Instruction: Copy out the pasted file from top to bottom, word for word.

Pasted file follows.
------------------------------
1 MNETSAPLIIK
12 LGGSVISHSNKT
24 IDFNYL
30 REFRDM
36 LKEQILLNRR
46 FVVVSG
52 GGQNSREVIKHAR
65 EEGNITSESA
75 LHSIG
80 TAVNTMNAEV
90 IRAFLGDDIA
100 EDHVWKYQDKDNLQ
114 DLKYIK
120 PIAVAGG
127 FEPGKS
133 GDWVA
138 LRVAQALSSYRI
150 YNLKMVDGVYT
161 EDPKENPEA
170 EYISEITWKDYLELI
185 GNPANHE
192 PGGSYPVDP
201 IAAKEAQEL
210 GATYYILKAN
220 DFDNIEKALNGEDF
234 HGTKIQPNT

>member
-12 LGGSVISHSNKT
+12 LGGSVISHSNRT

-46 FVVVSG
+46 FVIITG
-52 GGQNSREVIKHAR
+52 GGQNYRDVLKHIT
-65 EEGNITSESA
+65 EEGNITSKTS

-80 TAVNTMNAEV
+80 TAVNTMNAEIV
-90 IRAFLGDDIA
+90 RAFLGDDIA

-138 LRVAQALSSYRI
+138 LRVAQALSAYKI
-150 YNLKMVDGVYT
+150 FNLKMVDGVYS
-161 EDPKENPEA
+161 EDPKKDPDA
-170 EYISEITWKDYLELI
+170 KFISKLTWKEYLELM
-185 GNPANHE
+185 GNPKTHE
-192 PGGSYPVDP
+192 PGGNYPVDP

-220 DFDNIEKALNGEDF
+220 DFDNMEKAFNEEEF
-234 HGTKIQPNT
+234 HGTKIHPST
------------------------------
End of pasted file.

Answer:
1 MNETSAPLIIK
12 LGGSVISHSNKT
24 IDFNYL
30 REFRDM
36 LKEQILLNRR
46 FVVVSG
52 GGQNSREVIKHAR
65 EEGNITSESA
75 LHSIG
80 TAVNTMNAEV
90 IRAFLGDDIA
100 EDHVWKYQDKDNLQ
114 DLKYIK
120 PIAVAGG
127 FEPGKS
133 GDWVA
138 LRVAQALSSYRI
150 YNLKMVDGVYT
161 EDPKENPEA
170 EYISEITWKDYLELI
185 GNPANHE
192 PGGSYPVDP
201 IAAKEAQEL
210 GATYYILKAN
220 DFDNIEKALNGEDF
234 HGTKIQPNT

>member
-12 LGGSVISHSNKT
+12 LGGSVISHSNRT

-46 FVVVSG
+46 FVIITG
-52 GGQNSREVIKHAR
+52 GGQNYRDVLKHIT
-65 EEGNITSESA
+65 EEGNITSKTS

-80 TAVNTMNAEV
+80 TAVNTMNAEIV
-90 IRAFLGDDIA
+90 RAFLGDDIA

-138 LRVAQALSSYRI
+138 LRVAQALSAYKI
-150 YNLKMVDGVYT
+150 FNLKMVDGVYS
-161 EDPKENPEA
+161 EDPKKDPDA
-170 EYISEITWKDYLELI
+170 KFISKLTWKEYLELM
-185 GNPANHE
+185 GNPKTHE
-192 PGGSYPVDP
+192 PGGNYPVDP

-220 DFDNIEKALNGEDF
+220 DFDNMEKAFNEEEF
-234 HGTKIQPNT
+234 HGTKIHPST